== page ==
No matter who you are, Mediterranean herbs are a must for your herb garden. These herbs come from the countries around the Mediterranean and prefer warm climates and well-drained soils.
Each of these spices or herbs gives a regional expression to the dishes in which it is used. Depending on the Mediterranean spices and herbs you use in cooking, your dish can be Greek, Turkish, Italian, etc.!
Today these herbs are popular all over the world. Everyone has at least a few of these classic culinary herbs in their pantry. They are considered a staple food in most dishes. From cumin and oregano to mint to coriander you will find an abundance of delicious flavors.
Best of all, most of these herbs are surprisingly easy to grow. Building a herb garden around these culinary staples is easy and rewarding, and you'll never be short of your favorite flavors!
Mediterranean herbs are easy to grow and offer an abundance of flavors. Source: amandabhslater
Drought tolerant Mediterranean herbs
Some herbs have extremely low water requirements and are considered drought tolerant. These plants often grow in poor soil conditions or arid and dry conditions.
Cumin is a popular savory flavor used in meat dishes. Source: elstro_88
The cumin powder we use is usually the dried seeds of Cuminum cyminum that are ground to dust. This member of the parsley family is a flowering plant that can grow up to 1 to 2 feet tall. The flowers are small, typically white or pink, and appear in fragrant umbels in mid-summer.
Cumin plants ripen about 120 days after planting. The seeds are brownish-yellow and elongated. Cumin requires at least four months of hot and sunny conditions to set seeds. Ground cumin, which is most commonly used, is made by grinding dry and roasted cumin.
The lavender plant is as fragrant as it is beautiful. Source: Quinet
The genus Lavandula or Lavender has 47 known species. All types of lavender are flowering types with an appealing scent. The upright flower tips and foliage are beautiful too, and many people grow lavender as an ornamental plant. Depending on the type of lavender, the flowers can be blue, lavender, violet or blackish-purple.
Lavender is usually harvested in May, June, and July. During harvest time, cut bundles of lavender, leaving at least a few inches of green growth. Wrap an elastic band around the bundle below. Hang these bundles in a dark, well-ventilated place to dry. Once the lavender is completely dry, you can easily break the dried flowers off for use in the pantry.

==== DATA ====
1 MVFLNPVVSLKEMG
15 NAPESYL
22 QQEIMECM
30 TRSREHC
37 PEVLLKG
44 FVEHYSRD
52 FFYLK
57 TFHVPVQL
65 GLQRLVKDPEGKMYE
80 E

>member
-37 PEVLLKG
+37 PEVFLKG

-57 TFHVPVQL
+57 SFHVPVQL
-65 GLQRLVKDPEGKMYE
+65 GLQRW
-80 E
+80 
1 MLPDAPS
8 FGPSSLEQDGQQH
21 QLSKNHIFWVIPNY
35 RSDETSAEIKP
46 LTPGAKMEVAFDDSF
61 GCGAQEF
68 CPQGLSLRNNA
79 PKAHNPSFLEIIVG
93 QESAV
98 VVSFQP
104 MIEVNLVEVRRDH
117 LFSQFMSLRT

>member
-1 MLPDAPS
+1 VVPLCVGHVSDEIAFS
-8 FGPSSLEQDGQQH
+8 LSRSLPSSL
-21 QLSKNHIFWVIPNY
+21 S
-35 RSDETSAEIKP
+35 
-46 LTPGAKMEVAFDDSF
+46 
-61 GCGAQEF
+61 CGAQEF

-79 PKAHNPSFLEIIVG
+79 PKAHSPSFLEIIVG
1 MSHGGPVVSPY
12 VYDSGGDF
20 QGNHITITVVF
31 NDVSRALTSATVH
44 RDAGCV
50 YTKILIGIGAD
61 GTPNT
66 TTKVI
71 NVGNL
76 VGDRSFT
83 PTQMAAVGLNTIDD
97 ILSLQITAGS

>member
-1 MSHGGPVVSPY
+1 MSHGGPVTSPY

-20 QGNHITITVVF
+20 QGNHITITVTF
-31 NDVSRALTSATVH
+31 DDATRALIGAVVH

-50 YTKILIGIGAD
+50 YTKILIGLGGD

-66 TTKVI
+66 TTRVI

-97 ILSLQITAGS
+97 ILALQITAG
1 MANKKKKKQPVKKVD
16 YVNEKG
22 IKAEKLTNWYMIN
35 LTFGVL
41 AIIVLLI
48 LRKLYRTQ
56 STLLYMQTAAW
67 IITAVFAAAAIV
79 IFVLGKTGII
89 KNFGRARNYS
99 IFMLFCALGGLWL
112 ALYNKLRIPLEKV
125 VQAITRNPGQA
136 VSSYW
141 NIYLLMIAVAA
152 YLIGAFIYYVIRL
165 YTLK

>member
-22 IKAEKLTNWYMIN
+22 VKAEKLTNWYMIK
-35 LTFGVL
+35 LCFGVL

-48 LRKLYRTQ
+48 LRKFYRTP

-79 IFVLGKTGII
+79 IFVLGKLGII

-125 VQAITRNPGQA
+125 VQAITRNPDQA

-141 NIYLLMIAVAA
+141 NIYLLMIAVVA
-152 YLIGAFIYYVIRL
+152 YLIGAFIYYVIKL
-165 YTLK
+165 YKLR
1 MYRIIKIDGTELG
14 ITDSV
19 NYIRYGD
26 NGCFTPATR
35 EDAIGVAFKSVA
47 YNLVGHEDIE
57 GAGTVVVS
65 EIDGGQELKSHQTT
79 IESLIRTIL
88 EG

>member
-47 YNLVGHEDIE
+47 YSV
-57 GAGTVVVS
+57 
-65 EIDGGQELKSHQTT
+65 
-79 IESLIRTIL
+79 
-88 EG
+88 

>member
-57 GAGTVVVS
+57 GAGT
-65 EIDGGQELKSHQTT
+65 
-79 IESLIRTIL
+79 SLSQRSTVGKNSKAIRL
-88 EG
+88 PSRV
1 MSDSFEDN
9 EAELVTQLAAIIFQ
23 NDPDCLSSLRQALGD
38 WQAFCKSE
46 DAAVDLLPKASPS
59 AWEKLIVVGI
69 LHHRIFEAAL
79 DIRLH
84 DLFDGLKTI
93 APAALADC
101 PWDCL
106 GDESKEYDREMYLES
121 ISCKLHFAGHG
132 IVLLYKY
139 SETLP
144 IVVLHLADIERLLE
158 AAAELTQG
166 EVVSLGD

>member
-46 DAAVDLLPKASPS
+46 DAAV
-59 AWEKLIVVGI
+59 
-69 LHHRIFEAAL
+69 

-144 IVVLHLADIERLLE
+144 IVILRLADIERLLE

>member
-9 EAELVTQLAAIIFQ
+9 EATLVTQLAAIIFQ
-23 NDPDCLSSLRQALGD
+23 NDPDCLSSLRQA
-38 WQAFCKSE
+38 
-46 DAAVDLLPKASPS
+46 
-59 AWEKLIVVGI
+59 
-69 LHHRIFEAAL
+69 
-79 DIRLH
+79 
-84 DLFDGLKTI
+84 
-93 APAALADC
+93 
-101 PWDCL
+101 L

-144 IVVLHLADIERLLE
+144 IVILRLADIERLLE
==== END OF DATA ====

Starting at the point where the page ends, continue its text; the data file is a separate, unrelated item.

Marjoram is a staple in French cuisine. Source: thegardenbuzz
Marjoram is a perennial Mediterranean herb. In ancient Greek and Roman times, it was considered a symbol of good luck. Today it is typically cultivated for its aromatic leaves. It looks a lot like oregano but has a sweet taste, with oregano's taste being spicy. Even so, it is closely related to oregano and is botanically referred to as Origanum majorana.
In Mexico, these sweet leaves are combined with oregano and thyme to create hierbas de olor, which is the equivalent of a Mexican bouquet garni. It is also often used as part of Herbes de Provence or Za & # 39; atar. Marjoram can be used fresh, finely chopped, and frozen in small ice cube trays for storage, or dried for later use.
You need to dry tons of oregano for your pantry. Source: Ilona_68
Oregano belongs to the mint family and has white, pink, or purple, spade-shaped flowers. Oregano is closely related to marjoram and is even called wild marjoram. It is considered a staple of Greek or Italian cuisine.
Greek oregano, also called Origanum vulgare, can actually be tastier when dried than fresh. While the fresh oregano leaves also have great culinary uses, most of the time the leaves of this precious herb are harvested and dehydrated or dried. It can be crumbled or powdered for storage. I use oregano to enhance the taste of most of my favorite dishes, and it's one of the most widely used herbs in the U.S. today.
The strong taste of rosemary makes it a perfect combination for meat. Source: VirtKitty
With tiny blues and a distinctive scent, rosemary is, by and large, one of the most popular herbs grown at home. Using rosemary fresh will add the sharpest flavor to your kitchen. Both the slender, pointed leaves and the stems are used. The leaves are the most common, but thick rosemary stalks can be used as a flavorful skewer for meat or vegetables.
There are two forms of rosemary; a prostrate, low-growing or creeping form and a shrubby bushy form. Both have the same botanical name, Salvia rosmarinus.
Each saffron crocus produces only three stigmatizations, the part we consume. Source: UnconventionalEmma